This past weekend, I took the Duke out for a group ride. It was a mild day and the roads were dry. We met up in the late morning and headed out with plans on hitting up Alice's and then continuing on a to-be-determined route. Everything was going fine as we made our way down I-280. Little did I know, I was going to suffer my first moving motorcycle accident.
It happened as I was turning into the parking lot at the intersection of Highway 35 and the south end of Highway 92. I was turning left from the eastbound lane of Highway 35. After clearing the westbound lane and entering the parking lot, I went over a large patch of gravel. As many motorcyclists know, going over gravel while turning is just a wreck waiting to happen. I would have been super lucky to have come out of that scenario unscathed.
But, I'm not that lucky. My motorcycle low sided on its left side with my leg trapped underneath it, and the bike and I slid a mere 5 feet or so. It happened so fast that I didn't register what happened until the bike stopped sliding. I remember feeling all 400 pounds of the bike crushing my left ankle. My friend had to lift the bike up for me to escape its mighty hold. Once I got up and put weight on my left leg, I immediately winced in pain. It was extremely tender. I didn't go to the hospital though since I felt it was just a bad sprain. It didn't feel like anything was broken. In addition, my left knee was also pretty tender and felt like it was bleeding from road burn (but it wasn't).
The group I was with—being the awesome people they are—took care of me. After we got my motorcycle upright, we examined the damage. There were no leaks and the engine started up fine. The only visible damage we noticed were a broken gear change lever and footpeg. The backing of the rear view mirror got sratched up and the bar end looks as if it got chewed up by a dog. My frame slider did its job and prevented damage to the frame and fuel tank. I'm so glad I have frame sliders.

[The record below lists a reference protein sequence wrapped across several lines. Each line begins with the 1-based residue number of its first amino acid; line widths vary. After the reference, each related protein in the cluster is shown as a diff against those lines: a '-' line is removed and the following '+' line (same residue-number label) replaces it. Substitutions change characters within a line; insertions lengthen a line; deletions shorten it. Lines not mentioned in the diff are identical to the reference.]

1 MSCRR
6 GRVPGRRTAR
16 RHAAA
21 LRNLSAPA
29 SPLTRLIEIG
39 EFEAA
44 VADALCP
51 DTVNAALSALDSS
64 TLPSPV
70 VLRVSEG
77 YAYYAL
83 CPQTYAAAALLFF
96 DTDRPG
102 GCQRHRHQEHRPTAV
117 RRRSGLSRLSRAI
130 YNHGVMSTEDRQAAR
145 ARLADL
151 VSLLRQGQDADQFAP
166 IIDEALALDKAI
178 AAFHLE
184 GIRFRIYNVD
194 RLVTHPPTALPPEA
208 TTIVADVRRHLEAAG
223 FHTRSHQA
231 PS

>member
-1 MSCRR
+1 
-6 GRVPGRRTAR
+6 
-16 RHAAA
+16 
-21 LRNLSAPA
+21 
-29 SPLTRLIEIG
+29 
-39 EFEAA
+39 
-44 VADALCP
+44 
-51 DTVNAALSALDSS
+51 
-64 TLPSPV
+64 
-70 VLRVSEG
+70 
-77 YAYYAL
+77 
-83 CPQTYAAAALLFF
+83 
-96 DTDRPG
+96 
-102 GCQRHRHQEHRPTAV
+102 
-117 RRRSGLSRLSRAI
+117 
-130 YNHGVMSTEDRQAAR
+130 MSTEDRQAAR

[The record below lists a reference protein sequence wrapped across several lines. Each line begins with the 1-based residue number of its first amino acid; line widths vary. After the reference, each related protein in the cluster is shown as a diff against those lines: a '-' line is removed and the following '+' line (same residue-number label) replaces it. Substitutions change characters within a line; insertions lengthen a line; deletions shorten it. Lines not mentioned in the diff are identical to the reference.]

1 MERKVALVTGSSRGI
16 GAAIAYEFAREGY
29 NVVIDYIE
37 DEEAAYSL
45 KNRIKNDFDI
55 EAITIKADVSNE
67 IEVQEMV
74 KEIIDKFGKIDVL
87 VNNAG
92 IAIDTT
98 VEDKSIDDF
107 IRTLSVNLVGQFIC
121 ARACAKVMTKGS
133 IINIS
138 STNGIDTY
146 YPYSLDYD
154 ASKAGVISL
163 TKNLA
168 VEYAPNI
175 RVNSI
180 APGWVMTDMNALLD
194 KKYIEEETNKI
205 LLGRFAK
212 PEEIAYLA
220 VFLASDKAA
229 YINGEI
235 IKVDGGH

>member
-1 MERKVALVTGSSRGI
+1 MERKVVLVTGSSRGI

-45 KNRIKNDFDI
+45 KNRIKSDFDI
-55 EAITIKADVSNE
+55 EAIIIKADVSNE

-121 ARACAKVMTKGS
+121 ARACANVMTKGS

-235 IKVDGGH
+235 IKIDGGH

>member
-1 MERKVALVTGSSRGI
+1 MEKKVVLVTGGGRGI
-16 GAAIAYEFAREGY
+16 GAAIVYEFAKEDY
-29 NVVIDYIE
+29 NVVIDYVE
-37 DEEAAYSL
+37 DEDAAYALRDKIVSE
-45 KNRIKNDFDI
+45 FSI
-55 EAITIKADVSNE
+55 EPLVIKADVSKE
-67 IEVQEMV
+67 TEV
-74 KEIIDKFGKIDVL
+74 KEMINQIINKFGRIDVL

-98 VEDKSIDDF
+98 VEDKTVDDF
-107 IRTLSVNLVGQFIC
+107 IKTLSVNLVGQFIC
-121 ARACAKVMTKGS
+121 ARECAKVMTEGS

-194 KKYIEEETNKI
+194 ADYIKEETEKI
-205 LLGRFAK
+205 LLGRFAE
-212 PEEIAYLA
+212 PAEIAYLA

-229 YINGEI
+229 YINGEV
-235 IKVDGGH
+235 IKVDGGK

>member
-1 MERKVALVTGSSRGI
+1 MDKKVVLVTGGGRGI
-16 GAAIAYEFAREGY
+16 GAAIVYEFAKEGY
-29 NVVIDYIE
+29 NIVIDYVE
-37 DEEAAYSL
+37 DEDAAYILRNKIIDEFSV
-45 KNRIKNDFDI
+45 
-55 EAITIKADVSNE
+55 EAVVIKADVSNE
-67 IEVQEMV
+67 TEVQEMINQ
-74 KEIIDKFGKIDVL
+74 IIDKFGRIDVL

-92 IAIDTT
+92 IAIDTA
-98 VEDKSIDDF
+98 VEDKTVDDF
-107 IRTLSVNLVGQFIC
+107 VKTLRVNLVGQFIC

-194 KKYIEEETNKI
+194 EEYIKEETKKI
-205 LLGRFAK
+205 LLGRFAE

Since the foot instruments on the left side broke and my left ankle being as banged up as it was, I was not able to ride back home on the Monster. We tried to call someone to tow the bike back on his pickup truck, but being that it was my lucky day, he sold the truck a week earlier. We didn't want to spend money on calling a tow truck, so we got creative.
Two people went to a nearby Safeway to pick up a cold pack and some ibuprofen for me. They also bought duct tape. When I was in college, duct tape solved pretty much everything. That day didn't prove any different, as we made our own makeshift footpeg and gear change lever. We took some branches from the ground and taped them to the bike to replicate the footpeg and lever.
However, the initial setup wasn't sturdy enough to handle both upshifts and downshifts. We didn't want to risk our makeshift gear change lever falling off on the ride back, so we improvised some more and decided it would be best to just tape the rider's foot to the new gear change lever.
Since my ankle hurt like a mofo and it didn't have its full range of motion, my friend took the plunge and volunteered to ride my bike back with his foot taped to the bike while I rode his R6.
Everyone got back home safely. For the past couple of days, I've just been a couch potato resting my ankle and icing it here and there. It's gotten a bit better. I'm still walking like an old man with a limp though. I just hope I'll be well enough by next week, since that's when I start going back to school!
All in all, I'm fortunate it was only a sprained ankle. Kids, make sure you wear proper gear. I had all my motorcycle gear on—leather jacket, padded pants, gloves, helmet, motorcycle boots. My boots have ankle protection. It's not the sturdiest, but it definitely helped. If I didn't have boots, I probably would have suffered broken bones. There was a small tear in the knee area of the pants, and the left arm of my jacket got scuffed up, but both the pants and jacket are still in working condition.
I'm also grateful for my friends and my girlfriend who took care and is taking care of me. They made everything oh so much easier. I feel like a king.
Now, I have to get replacement parts, heal up, and find the time to repair my Ducati.